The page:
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Alteration of Major Cellular Organelles in Wheat Leaf Tissue Infected with Wheat Streak Mosaic Rymovirus (Potyviridae). Jian- Guo Gao,Department of Botany, University of Guelph, Guelph, Ontario, Canada N1G 2W1; Annette Nassuth, Department of Botany, University of Guelph, Guelph, Ontario, Canada N1G 2W1. Phytopathology 83:206-213. Accepted for publication 10 November 1992. Copyright 1993 The American Phytopathological Society. DOI: 10.1094/Phyto-83-206.

The alteration of cell organelles in wheat leaf cells systemically infected with wheat streak mosaic virus was quantitatively investigated at both light- and electron-microscopy levels. Nuclei significantly increased in size at an early stage of infection and contained dispersed heterochromatin. The nuclear envelope was frequently invaginated and had formed membrane-bound vesicles containing membranes, ribosomes, cylindrical inclusions, virus particles, and, occasionally, fibrils and mitochondria. Chloroplasts in infected tissue were smaller, frequently had extrusions, and contained far less starch than chloroplasts in healthy tissue. Many chloroplasts formed double membrane-bound invaginations in the envelope membrane. Virus particles and mitochondria were found within the invaginations. The viral infection also caused the chloroplast envelope’s inner membrane to proliferate and fold repeatedly, dividing the stroma into numerous single membrane-bound fragments. Double membrane-bound elongated tubular structures accumulated in large quantities within the cytoplasm of infected cells. Labeling with rabbit antiribulose bisphosphate oxygenase-carboxylase serum proved that these structures were derived from chloroplasts, possibly via extrusions. The mitochondria in infected cells were lobed and contained degenerated cristae membranes. The peroxisomes became electron lucent and contained platelike inclusions. A large amount of electron-opaque material accumulated in the vacuole.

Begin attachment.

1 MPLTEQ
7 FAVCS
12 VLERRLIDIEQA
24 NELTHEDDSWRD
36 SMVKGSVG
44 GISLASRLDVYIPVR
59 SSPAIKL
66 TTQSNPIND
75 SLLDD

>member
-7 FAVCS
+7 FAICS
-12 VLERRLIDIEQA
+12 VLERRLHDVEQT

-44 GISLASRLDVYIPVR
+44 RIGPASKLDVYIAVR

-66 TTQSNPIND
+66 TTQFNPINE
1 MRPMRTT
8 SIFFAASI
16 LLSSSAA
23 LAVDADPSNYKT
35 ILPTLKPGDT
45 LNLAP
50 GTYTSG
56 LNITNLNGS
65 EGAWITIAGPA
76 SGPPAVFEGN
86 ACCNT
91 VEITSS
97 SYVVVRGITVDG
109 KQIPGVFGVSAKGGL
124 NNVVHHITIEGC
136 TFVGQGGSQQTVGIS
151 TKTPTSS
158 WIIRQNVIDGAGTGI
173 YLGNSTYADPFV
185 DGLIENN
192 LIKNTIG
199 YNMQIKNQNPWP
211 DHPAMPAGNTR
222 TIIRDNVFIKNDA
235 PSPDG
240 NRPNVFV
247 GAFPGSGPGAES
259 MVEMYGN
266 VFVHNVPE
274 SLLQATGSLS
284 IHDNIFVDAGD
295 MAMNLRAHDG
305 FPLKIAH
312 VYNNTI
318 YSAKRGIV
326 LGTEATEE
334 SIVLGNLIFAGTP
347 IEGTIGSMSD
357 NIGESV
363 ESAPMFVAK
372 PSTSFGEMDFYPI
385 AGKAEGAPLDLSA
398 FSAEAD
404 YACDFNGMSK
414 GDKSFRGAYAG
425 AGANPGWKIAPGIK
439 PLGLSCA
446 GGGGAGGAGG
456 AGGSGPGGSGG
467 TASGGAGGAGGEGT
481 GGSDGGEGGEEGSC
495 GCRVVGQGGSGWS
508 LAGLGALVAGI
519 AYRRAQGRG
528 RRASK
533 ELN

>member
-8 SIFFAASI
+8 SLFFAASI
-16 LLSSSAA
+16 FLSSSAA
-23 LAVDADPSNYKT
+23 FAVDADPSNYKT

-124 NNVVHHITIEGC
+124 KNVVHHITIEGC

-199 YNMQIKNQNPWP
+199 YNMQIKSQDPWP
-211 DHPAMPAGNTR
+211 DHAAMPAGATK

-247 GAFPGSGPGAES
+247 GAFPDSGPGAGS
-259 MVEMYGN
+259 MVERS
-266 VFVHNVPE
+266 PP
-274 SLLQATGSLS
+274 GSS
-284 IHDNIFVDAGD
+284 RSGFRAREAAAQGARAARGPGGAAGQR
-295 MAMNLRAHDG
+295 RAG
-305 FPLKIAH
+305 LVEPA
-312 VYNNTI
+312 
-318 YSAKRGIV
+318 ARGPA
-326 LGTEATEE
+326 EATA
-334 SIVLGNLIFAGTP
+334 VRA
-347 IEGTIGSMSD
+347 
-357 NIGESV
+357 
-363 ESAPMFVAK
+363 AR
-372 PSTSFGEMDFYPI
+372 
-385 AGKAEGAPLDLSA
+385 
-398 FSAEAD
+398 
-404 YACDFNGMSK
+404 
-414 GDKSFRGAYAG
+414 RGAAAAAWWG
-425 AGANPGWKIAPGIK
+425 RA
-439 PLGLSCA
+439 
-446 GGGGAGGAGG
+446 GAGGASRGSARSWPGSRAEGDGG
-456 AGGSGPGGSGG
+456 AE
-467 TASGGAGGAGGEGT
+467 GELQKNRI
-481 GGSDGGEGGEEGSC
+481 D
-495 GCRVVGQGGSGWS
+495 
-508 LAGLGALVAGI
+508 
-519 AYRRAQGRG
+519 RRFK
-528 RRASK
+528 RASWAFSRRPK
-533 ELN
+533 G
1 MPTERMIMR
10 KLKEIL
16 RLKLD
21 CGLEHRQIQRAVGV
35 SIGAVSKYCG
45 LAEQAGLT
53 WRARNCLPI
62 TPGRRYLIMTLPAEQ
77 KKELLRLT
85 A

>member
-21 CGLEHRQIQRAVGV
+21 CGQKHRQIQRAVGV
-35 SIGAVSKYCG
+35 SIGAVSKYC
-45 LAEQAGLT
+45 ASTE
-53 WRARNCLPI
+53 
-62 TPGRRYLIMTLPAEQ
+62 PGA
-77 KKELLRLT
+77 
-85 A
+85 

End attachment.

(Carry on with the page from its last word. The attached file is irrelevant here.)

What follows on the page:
Additional keywords: cytological changes, plant:virus interaction, potyvirus, Triticum aestivum.